“They were singing?”  They did not know I heard them.  At least, I am fairly certain they did not want me to hear them.  I acted like I did not hear them.  I passed them wearing my clerical, carrying a bunch of hymnals, with my communion kit on my shoulder.  I passed them as they were sitting in a group near the front door.  They were talking amongst themselves.  They were apparently listening to what we were doing.  Not that that would have been difficult with as loudly as I tend to sing.

I did not hear what was spoken before or after.  I only heard, “they were singing?”  I can imagine there were other thoughts and comments.  “They are singing here?”  I did not hear any of this but it is not a long leap of logic.  In the place we were singing I would imagine there is very little singing.  I would imagine there are many people there who have little reason to sing.  Even those who confess to have great reasons to sing, still there is little singing.  We were in Serenity House.  Serenity House is the local Hospice House.

Yes, we WERE singing.  We were not only singing but celebrating.  In the face of certain death we were singing, chanting, and celebrating the Lord’s Supper.  Strange?  Yes, I imagine that would be.  I believe it is.  Good.  I imagine the strangeness of the Sacrament is something we have not considered in a while.  The Sacrament is comfortable and the same.  Easy and safe, ours to do with as we please, the Sacrament is wrangled down in the minds of the people as the usual mode of the 2nd and 4th Sundays Worship service.  However, when you celebrate and sing in the midst of a house of death, the Sacrament echoes its strangeness.  “They were singing?”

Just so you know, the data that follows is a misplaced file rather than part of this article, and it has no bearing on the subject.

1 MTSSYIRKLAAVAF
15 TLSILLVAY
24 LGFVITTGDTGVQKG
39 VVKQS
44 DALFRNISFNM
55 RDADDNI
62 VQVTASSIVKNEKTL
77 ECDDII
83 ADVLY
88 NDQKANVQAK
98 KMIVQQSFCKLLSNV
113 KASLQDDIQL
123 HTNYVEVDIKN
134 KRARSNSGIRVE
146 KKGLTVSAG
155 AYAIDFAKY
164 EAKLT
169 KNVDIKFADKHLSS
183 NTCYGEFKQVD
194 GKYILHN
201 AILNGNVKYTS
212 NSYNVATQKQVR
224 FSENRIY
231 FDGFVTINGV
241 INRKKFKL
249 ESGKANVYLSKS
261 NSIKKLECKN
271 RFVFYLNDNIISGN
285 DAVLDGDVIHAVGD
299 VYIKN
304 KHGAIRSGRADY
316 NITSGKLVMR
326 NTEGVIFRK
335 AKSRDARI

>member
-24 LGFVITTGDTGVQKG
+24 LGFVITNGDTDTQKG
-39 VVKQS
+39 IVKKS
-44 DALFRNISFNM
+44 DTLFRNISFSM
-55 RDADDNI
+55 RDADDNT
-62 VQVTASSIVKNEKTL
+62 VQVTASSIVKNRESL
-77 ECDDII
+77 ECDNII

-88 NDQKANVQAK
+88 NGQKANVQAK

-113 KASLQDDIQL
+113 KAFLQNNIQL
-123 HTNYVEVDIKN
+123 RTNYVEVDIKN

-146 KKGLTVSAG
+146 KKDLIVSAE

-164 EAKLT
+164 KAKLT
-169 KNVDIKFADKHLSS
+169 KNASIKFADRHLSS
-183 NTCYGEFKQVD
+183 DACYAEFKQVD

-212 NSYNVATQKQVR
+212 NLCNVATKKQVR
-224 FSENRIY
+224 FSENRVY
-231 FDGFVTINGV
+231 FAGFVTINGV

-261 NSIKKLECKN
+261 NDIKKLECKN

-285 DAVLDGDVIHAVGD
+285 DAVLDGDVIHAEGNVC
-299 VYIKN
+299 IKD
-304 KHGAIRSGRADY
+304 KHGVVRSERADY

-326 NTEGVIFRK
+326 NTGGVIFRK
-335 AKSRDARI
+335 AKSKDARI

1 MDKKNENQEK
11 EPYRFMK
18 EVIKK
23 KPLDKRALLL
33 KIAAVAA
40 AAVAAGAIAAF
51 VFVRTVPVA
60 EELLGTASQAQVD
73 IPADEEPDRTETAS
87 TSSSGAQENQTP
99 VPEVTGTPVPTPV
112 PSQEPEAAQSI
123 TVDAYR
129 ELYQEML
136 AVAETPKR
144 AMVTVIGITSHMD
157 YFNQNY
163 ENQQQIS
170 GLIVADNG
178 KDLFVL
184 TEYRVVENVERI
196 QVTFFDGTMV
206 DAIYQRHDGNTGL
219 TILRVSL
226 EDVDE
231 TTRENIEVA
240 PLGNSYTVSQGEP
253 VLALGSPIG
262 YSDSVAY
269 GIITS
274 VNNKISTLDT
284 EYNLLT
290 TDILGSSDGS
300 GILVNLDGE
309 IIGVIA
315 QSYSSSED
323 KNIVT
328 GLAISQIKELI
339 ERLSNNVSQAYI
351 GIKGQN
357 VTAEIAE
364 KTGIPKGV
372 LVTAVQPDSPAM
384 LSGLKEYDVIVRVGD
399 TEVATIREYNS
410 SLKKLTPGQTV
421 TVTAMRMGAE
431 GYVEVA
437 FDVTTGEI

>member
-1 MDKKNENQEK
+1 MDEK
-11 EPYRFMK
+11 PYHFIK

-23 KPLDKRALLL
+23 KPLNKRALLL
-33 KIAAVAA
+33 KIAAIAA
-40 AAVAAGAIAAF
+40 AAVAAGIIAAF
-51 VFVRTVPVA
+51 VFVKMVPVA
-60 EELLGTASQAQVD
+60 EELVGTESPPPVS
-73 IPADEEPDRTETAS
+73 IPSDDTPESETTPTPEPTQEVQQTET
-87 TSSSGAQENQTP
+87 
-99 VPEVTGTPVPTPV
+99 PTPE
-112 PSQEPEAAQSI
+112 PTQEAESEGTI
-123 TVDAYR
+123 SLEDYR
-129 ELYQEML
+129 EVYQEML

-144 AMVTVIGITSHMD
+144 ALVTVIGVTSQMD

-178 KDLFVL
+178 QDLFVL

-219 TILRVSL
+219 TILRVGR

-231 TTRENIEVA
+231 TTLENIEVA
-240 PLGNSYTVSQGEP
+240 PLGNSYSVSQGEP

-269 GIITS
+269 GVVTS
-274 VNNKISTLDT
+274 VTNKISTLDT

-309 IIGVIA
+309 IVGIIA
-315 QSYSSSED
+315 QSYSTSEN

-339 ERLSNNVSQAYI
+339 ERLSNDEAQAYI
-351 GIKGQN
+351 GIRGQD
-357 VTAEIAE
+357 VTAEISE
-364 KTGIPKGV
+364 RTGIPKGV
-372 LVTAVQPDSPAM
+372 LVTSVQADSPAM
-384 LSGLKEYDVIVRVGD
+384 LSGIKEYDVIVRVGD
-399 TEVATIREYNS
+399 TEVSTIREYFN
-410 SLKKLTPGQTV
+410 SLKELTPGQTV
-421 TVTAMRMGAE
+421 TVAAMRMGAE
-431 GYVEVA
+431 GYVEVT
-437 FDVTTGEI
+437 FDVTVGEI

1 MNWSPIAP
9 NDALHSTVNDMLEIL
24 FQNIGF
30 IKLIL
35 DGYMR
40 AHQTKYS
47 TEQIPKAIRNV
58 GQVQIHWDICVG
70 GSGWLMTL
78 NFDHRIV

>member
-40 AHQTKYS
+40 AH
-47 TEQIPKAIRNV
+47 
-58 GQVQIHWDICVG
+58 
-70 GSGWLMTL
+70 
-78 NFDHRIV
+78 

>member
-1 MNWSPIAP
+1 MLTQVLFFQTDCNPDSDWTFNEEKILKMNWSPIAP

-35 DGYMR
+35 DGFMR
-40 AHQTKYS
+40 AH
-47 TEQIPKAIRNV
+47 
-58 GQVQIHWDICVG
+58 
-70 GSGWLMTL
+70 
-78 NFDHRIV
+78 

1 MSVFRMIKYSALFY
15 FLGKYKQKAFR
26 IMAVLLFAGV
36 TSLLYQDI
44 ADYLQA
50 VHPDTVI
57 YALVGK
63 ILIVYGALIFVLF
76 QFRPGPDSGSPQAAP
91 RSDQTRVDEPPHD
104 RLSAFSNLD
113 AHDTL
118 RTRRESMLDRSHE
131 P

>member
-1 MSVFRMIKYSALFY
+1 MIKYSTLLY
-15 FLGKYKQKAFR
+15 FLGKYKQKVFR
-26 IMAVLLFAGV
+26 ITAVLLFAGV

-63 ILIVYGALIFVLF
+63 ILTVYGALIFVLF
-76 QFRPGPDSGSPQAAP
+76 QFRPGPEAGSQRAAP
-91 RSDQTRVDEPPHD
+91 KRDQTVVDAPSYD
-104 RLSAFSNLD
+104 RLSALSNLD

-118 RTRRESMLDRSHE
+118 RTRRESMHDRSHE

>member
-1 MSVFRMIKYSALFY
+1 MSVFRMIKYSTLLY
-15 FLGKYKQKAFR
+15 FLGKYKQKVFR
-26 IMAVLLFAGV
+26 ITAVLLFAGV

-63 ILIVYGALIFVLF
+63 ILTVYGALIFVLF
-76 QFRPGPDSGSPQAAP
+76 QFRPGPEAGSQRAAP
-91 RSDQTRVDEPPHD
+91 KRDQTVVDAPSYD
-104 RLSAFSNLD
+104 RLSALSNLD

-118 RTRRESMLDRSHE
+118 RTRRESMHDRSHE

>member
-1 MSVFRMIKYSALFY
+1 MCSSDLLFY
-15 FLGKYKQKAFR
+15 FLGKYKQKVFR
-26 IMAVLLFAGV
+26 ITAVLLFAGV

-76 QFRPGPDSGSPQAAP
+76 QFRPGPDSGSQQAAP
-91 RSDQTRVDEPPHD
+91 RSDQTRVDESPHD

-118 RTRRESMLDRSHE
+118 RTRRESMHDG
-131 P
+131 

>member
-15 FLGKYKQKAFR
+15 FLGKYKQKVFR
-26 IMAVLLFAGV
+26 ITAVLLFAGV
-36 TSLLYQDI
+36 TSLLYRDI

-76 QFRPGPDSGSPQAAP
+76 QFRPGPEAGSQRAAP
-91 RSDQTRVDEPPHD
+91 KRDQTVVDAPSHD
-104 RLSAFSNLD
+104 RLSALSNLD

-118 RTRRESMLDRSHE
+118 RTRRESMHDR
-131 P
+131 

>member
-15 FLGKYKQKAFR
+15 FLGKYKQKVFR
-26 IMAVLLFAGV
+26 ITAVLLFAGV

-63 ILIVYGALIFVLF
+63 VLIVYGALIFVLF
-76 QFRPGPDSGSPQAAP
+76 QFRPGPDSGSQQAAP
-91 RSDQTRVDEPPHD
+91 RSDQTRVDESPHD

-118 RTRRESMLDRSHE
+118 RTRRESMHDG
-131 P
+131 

INDEED!  We were singing, celebrating, and eating in the face of death.  And we can do that.  We can do that just as surely as Jesus asked Mary like the Angels before Him, “Why are you crying?”  But, the question before us was, “They were singing?  Why are they singing?”  Why are you not singing?  When death is the end and all there is, there is no singing.  When we fear death and pain to the point of closing it up in special homes and removing it from daily life, there is little to sing about I would imagine.  But, we were singing, celebrating, and eating together in the face of certain death.  Strange?  Yes, to a World, nation, and people whose lives are dictated and formed by the fear of death we sing to the victory over our enemies and proclaim death, Christ’s Death, until he comes.  Sadly though, the fear of death seems to be shaping and forming much of what even we the church might be doing, and thinking, and celebrating, and singing.

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